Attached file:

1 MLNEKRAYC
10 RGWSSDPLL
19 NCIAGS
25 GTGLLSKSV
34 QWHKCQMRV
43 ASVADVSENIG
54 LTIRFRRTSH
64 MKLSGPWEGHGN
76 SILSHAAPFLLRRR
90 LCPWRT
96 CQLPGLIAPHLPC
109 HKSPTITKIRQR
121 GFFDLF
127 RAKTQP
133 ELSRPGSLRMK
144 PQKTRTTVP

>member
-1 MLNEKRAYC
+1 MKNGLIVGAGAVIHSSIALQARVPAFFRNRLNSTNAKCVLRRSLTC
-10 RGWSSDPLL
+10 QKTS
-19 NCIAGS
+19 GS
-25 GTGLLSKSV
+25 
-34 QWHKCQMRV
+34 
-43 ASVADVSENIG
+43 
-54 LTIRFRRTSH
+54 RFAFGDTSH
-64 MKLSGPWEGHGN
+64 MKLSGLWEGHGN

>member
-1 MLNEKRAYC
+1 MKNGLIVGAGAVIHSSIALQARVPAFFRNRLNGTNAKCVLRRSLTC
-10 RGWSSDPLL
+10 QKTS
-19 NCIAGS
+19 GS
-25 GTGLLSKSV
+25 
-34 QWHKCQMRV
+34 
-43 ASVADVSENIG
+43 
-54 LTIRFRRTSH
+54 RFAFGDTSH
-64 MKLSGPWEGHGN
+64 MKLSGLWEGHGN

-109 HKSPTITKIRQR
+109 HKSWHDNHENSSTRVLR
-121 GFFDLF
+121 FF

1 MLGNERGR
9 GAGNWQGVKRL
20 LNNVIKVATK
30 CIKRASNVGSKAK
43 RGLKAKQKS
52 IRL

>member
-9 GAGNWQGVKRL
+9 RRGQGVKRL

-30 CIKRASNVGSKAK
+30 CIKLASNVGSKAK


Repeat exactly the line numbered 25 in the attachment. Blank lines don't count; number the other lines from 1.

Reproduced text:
+25 